3GTMS, Inc. et al v. Comrie
ORDER denying 16 Motion to Dismiss for Lack of Jurisdiction. The parties shall submit a revised joint case management schedule by September 20, 2017, including (1) discovery deadline, dispositive motion deadline, and (3) proposed dates for injunction hearing (if necessary). Signed by Judge Warren W. Eginton on 9/6/17. (Ladd-Smith, I.)
UNITED STATES DISTRICT COURT
DISTRICT OF CONNECTICUT
3GTMS INC., MITCH WESELEY,
MEMORANDUM OF DECISION ON DEFENDANT’S
MOTION TO DISMISS FOR LACK OF JURISDICTION
In this action, plaintiffs 3GTMS and Mitch Weseley allege breach of settlement agreement
(Count I), defamation (Count II), tortious interference with business relations (Count III), and false light
(Count IV) against defendant Geoff Comrie. Plaintiffs assert that as part of an earlier settlement
agreement between the parties in the District of Connecticut, defendant agreed to refrain from disclosing
confidential information or making disparaging statements concerning plaintiffs. It is alleged that
defendant breached that agreement by distributing a series of false, misleading, and disparaging email
letters concerning plaintiffs to parties in Connecticut, including board members of 3GTMS. Defendant
has now moved to dismiss this action for lack of personal jurisdiction. For the following reasons,
defendant’s motion will be denied.
Plaintiffs bear the burden of demonstrating personal jurisdiction over defendant. See Metro Life
Ins. Co. v. Robertson-Ceco Corp., 84 F.3d 560, 566 (2d Cir. 1996). Prior to discovery, plaintiffs may
defeat a motion to dismiss by pleading legally sufficient allegations of personal jurisdiction. See Ball v.
Metallurgie Hoboken-Overpelt, S.A., 902 F.2d 194, 197 (2d Cir. 1990).
To determine the existence of personal jurisdiction over defendant, the court must look first to
whether the state’s long-arm statute reaches defendant’s conduct and then analyze whether asserting
jurisdiction comports with due process. Mario Valente Collezioni, Ltd. v. Confezioni Semeraro Paolo,
S.R.L., 264 F.3d 32, 37 (2d Cir. 2001).
Defendant argues that he does not transact or solicit business in Connecticut, has not committed
any tortious acts in Connecticut, and does not engage in any other persistent course of conduct in
Connecticut. Defendant views and analyzes his individual actions involving Connecticut in isolation,
arguing that each is insufficient to establish jurisdiction. When viewed in totality, defendant’s contacts
are more than sufficient.
Defendant is a former employee and a current 10% shareholder of 3GTMS, which is located in
Shelton, Connecticut. His employment ended in September 2015. While working at 3GTMS, defendant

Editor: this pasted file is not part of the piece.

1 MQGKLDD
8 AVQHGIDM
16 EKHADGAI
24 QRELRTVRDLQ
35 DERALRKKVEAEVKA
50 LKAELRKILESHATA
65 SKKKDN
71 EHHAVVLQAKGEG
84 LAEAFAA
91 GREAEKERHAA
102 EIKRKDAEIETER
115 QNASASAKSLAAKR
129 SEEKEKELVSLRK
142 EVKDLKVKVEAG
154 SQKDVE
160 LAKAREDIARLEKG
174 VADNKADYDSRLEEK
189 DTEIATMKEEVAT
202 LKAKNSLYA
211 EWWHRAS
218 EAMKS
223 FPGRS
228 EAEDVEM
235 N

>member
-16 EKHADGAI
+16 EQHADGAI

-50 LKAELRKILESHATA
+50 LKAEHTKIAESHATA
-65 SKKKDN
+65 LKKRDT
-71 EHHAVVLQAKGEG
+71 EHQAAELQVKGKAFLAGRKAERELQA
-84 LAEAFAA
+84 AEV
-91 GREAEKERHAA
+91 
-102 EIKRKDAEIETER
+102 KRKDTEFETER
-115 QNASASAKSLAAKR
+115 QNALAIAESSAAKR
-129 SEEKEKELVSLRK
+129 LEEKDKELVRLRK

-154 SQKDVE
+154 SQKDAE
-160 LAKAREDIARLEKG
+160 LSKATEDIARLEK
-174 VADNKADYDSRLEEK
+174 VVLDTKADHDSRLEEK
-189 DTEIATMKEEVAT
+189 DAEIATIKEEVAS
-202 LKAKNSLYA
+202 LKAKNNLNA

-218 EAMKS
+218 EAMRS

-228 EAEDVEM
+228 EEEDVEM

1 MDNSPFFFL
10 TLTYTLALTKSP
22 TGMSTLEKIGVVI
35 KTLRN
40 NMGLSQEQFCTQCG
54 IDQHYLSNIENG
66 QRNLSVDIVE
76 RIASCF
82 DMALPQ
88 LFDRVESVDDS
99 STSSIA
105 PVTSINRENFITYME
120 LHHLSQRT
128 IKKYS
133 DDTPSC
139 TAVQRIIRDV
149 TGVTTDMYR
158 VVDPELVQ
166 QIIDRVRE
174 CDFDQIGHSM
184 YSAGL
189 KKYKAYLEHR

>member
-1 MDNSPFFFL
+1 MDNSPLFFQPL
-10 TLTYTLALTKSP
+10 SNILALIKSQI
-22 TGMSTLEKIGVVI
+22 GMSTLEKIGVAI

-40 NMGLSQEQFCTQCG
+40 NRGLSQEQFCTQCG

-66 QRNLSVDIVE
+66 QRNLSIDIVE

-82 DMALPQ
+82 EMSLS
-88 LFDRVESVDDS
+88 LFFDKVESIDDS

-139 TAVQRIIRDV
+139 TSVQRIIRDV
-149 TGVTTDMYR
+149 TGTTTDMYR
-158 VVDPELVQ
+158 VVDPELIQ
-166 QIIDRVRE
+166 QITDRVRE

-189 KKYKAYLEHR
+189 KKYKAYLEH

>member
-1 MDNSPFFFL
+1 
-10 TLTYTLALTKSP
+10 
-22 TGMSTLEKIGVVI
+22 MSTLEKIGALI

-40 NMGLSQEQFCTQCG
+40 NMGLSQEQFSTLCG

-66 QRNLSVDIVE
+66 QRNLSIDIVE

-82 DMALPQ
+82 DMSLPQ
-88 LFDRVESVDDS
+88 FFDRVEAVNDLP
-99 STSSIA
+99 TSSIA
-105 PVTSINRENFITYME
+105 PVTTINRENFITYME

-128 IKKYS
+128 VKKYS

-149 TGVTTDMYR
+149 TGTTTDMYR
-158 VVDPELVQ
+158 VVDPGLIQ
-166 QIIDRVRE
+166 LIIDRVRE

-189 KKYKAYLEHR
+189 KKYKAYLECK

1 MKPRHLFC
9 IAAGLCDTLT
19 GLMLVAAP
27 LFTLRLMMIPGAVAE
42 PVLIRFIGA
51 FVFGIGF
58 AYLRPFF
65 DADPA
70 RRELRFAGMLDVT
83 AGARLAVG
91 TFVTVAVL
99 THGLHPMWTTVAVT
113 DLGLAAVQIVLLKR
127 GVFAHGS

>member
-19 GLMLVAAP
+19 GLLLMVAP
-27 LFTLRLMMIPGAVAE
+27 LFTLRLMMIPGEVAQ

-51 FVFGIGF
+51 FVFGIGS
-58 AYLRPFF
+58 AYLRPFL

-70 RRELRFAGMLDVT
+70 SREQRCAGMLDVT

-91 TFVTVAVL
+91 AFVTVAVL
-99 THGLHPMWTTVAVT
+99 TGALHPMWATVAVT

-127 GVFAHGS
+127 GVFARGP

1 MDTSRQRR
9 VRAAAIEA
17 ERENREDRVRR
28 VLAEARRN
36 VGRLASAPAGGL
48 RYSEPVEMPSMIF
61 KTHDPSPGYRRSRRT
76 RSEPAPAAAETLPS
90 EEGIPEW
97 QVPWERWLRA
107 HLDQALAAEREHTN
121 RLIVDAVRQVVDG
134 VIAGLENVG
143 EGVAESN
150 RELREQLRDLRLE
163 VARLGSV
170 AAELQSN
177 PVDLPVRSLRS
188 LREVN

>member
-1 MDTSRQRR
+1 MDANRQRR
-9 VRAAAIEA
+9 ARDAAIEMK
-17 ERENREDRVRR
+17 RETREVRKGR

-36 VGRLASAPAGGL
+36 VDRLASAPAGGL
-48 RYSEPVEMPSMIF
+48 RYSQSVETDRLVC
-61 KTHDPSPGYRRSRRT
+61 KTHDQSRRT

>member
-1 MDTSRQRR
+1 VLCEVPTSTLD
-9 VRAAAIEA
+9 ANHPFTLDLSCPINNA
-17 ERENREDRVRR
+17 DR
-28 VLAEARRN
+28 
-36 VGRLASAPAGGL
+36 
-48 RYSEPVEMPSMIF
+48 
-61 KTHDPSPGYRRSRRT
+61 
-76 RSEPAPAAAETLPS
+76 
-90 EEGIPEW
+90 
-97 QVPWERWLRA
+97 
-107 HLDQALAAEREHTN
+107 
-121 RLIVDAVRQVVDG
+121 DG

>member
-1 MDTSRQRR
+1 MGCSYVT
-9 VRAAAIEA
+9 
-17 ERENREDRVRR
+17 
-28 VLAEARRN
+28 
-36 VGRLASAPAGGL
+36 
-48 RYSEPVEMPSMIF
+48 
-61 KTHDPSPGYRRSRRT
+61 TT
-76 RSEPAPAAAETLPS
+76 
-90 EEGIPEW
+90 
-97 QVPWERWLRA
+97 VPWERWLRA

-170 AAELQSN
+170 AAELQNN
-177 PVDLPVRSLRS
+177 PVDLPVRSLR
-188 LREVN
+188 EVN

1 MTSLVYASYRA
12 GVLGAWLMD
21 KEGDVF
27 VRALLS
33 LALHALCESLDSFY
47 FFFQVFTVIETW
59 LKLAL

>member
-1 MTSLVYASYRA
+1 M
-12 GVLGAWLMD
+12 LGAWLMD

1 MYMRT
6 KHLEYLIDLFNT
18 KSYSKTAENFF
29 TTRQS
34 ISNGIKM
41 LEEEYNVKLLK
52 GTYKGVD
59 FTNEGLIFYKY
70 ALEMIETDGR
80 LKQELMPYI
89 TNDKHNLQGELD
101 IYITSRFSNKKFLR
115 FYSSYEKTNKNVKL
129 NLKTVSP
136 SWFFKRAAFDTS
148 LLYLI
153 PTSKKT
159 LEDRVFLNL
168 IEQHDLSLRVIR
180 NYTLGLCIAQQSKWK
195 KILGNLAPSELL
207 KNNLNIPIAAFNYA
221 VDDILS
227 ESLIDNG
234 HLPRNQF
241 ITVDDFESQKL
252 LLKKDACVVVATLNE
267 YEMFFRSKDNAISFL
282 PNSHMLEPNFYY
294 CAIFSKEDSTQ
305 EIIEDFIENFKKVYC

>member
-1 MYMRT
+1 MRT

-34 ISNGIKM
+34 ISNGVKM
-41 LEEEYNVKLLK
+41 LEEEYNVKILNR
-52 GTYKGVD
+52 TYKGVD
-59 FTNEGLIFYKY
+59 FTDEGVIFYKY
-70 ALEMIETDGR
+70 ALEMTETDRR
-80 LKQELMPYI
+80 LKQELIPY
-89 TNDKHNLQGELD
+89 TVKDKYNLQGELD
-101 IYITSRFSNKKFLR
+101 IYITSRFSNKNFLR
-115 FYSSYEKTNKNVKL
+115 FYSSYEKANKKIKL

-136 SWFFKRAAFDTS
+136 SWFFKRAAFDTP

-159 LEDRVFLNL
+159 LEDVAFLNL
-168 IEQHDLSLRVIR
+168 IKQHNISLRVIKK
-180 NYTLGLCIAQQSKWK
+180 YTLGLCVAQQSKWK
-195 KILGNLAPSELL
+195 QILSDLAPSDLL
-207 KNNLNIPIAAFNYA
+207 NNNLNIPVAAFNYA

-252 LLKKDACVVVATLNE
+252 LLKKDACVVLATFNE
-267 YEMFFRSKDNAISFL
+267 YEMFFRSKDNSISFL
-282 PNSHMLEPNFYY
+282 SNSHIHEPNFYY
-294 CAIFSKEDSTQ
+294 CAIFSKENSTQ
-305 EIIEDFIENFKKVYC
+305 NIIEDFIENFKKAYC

traveled to Connecticut at least three times per year to attend meetings. After leaving 3GTMS,
defendant filed a wrongful termination lawsuit against plaintiffs in the District of Connecticut.
Defendant retained Connecticut counsel to prosecute that case. The case was settled, and the settlement
agreement expressly prohibited defendant from disclosing confidential information of 3GTMS or
making disparaging statements concerning 3GTMS or Weseley. Nevertheless, in January 2017,
defendant directed a series of disparaging emails at Connecticut residents, including a “wide swath of
3GTMS stockholders, non-stockholder employees, board of directors and third parties.”
Like the sale of real property, the entry into a settlement agreement to resolve a civil action
is a “legal act of a most serious nature. It uses terms and procedures commonly associated
with business and involves a financial transaction.” Id. The court concludes that execution
of such an agreement falls within the “appropriately broad meaning of the term ‘business'
in [Section] 52–59b.” Id. See Grand River Enterprises Six Nations, Ltd. v. Pryor, 425 F.3d
158, 167 (2d Cir.2005) (“Settling a civil suit seeking compensation for, inter alia,
healthcare costs is a business transaction.”) (citing Ainbinder v. Potter, 282 F.Supp.2d 180,
186–87 (S.D.N.Y.2003)); Zartolas, 184 Conn. at 473, 440 A.2d 179 (finding pertinent
judicial interpretation of New York's long arm statute in construing the term “transacts any
Quinn v. Fishkin, 117 F. Supp. 3d 134, 141 (D. Conn. 2015). Defendant’s entry into a settlement
agreement at the conclusion of the case he filed against his employer in Connecticut, which agreement
serves in part as the basis of the instant action, is sufficient to satisfy the business transaction
requirement of Connecticut’s long-arm statute.
Moreover, exercise of personal jurisdiction satisfies the minimum contacts and reasonableness
tests as not to violate federal due process. See id. Defendant has purposefully availed himself of the
privilege of doing business in this forum and could have foreseen being haled into court here. See Eades
v. Kennedy, PC Law Offices, 799 F.3d 161, 169 (2d Cir. 2015). Considering his history of contacts
with the State, including the initiation of the prior lawsuit, the burden of answering the claims that he
breached the prior settlement agreement is not great. In contrast, Connecticut’s interests in adjudicating
the case are strong, as are plaintiffs’ interests in obtaining convenient and effective relief. The aggrieved
parties and their alleged injuries are located here, and the prior settlement agreement was expressly
subject to Connecticut law. This Court is best positioned to resolve the controversy efficiently and
effectively. Accordingly, the assertion of personal jurisdiction comports with fair play and substantial
justice. See Burger King Corp. v. Rudzewicz, 471 U.S. 462, 476-77 (1985).
For the foregoing reasons, defendant’s motion to dismiss for lack of personal jurisdiction is
Dated this 6th day of September, 2017, at Bridgeport, Connecticut.
/s/Warren W. Eginton
WARREN W. EGINTON
SENIOR UNITED STATES DISTRICT JUDGE
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